The University of North Texas System will spend at least $1.35 million to get its financial house in order after a series of problems, regents decided Thursday.
Regents voted to spend $350,000 so a consulting firm can finish its work in tracking down all of UNT’s financial problems that have started to come to light this year. Regents approved at least another $1 million so the firm, Deloitte & Touche, can help fix those problems.
It’s part of an effort that system leaders call their “financial transformation.”
“The process is time-consuming and expensive, requiring more than $1 million of professional consulting fees to assist our staff in reconstructing past records and improving our processes for the future,” system Chancellor Lee Jackson wrote in a report for regents Thursday.
Last month an investigation found that UNT used an accounting trick that overstated its revenue by $23 million. The total budget is about $520 million. UNT also may have to repay the state because it spent millions of state dollars on employee benefits it shouldn’t have.
System officials and consultants have found many cases in which UNT failed to follow basic accounting standards. For instance:
When employees leave UNT, the payroll system doesn’t promptly show that. As a result, former employees potentially could still get paid.
UNT charge cards aren’t automatically canceled when employees leave. Those former employees could run up charges.
The system needs to make sure employees don’t approve their own financial transactions.
Financial reporting staff members get “little to no ongoing training” in accounting methods and other areas.
The true financial picture at UNT probably won’t be clear until the fall, university officials say. They’re still reviewing records, and to date they’ve found another $5.8 million in reporting errors.
UNT President Neal Smatresk on Wednesday announced budget cuts for the coming fiscal year — 2 percent for academic departments and at least 3 percent for administration. He told the Faculty Senate that the financial problems go back about 10 years.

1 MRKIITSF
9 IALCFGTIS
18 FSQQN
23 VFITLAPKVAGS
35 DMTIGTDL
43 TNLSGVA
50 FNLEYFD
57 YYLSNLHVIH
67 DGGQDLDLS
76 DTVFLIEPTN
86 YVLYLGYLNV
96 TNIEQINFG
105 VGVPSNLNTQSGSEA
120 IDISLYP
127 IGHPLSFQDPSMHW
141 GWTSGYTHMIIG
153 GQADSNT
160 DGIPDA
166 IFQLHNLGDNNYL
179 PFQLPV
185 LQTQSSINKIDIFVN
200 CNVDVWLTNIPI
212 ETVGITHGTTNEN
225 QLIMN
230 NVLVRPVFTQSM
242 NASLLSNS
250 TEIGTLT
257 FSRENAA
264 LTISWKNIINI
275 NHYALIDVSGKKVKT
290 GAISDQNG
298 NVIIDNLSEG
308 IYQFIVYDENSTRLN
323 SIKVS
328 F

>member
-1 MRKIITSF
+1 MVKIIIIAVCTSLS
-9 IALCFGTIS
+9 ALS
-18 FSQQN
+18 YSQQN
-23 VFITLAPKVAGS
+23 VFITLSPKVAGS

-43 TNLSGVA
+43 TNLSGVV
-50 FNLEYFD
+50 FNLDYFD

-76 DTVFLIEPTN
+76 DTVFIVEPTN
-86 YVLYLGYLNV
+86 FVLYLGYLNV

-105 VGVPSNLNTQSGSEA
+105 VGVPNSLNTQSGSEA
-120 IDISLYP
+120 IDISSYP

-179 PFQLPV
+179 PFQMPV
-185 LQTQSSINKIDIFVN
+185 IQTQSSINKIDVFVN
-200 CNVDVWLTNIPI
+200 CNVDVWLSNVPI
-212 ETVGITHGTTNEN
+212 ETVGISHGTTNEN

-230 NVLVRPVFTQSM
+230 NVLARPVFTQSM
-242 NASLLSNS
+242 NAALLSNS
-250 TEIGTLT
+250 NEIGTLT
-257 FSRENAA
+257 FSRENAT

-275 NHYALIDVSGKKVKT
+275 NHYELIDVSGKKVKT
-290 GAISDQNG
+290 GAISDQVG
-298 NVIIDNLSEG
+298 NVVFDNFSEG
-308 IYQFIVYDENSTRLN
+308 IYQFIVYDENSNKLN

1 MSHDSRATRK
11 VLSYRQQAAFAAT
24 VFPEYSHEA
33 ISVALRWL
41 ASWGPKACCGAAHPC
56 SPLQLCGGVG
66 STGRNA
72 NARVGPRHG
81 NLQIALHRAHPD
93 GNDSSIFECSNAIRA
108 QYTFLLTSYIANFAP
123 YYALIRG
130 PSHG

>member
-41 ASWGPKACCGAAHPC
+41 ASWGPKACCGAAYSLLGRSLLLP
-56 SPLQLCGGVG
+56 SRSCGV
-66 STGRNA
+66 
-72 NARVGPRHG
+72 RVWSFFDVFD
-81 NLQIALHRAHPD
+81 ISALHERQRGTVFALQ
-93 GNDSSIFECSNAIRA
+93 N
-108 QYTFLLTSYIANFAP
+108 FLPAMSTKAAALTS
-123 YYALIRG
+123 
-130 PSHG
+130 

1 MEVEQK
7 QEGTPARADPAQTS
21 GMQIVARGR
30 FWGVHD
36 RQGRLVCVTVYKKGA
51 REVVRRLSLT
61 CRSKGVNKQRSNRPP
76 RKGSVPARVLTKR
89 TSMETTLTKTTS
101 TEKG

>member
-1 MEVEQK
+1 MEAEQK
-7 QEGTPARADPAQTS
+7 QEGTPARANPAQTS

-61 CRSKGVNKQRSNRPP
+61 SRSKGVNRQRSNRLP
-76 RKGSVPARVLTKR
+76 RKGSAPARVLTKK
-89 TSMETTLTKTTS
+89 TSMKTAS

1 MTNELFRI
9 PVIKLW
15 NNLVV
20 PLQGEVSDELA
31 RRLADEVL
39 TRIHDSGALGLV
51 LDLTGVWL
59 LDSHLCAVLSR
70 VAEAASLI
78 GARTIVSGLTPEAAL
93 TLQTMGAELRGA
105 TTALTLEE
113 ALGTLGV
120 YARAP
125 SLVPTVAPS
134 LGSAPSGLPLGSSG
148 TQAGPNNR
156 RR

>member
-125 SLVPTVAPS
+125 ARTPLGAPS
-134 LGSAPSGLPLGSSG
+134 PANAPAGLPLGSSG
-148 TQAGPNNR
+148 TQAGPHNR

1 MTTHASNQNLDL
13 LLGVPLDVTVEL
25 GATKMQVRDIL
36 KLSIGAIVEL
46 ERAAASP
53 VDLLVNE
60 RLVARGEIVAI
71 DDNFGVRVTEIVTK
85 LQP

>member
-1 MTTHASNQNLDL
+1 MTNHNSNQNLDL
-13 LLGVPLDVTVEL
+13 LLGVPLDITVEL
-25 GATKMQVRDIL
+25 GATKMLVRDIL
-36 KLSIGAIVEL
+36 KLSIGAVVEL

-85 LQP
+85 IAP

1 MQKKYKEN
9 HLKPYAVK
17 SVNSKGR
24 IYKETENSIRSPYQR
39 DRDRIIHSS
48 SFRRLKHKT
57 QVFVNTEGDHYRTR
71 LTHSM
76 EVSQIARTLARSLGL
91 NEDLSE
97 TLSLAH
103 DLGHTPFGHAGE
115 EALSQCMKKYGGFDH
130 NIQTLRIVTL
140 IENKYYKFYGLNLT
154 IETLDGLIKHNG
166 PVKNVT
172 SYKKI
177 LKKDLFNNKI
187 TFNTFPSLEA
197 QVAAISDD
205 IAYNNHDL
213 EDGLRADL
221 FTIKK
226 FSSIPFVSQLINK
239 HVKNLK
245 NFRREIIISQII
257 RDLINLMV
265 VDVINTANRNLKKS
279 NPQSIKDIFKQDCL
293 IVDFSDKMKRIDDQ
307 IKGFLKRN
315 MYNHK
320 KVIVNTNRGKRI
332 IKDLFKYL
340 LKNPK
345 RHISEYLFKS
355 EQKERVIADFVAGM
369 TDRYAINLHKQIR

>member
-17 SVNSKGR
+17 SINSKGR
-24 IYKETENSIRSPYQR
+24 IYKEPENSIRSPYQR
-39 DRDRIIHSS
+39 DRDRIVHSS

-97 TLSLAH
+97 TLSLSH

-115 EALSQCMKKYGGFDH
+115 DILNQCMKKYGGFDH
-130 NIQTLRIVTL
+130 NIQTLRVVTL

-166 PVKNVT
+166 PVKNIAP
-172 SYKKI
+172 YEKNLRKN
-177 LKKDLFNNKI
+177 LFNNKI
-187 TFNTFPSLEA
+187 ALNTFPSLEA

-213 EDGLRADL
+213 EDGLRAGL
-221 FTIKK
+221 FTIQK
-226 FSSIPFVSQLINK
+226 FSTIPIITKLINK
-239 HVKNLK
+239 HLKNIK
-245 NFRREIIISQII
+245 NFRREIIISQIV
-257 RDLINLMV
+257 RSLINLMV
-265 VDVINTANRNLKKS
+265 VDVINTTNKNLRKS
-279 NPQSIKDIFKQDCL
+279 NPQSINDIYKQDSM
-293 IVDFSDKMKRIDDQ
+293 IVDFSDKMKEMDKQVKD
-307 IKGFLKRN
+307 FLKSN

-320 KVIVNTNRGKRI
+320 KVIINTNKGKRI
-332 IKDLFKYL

Smatresk inherited UNT’s financial troubles in February when he succeeded V. Lane Rawlins.
The system’s longtime chancellor, Jackson, said Thursday that the system and regents were not at fault for UNT’s financial errors.
“The financial reporting office at UNT was for many years a very stable operation,” Jackson said. Finance employees followed state requirements and turned their reports in on time, with no identified problems.
Jackson said that to his knowledge the system’s yearly financial reports — which include UNT’s — have never had a full independent audit. It’s not required; the State Auditor’s Office reviews only parts of university financial reports and historically has found the UNT System in compliance.
Regents pushed in 2012 for an outside audit after a consultant suggested ways to make the system more efficient and modern.
Regents postponed the audit last year. They decided the system needed more time and voted to spend $1 million for a consultant to help prepare for it.
Also Thursday, regents approved borrowing $120 million for renovating and expanding the University Union and building an honors dorm named for Rawlins.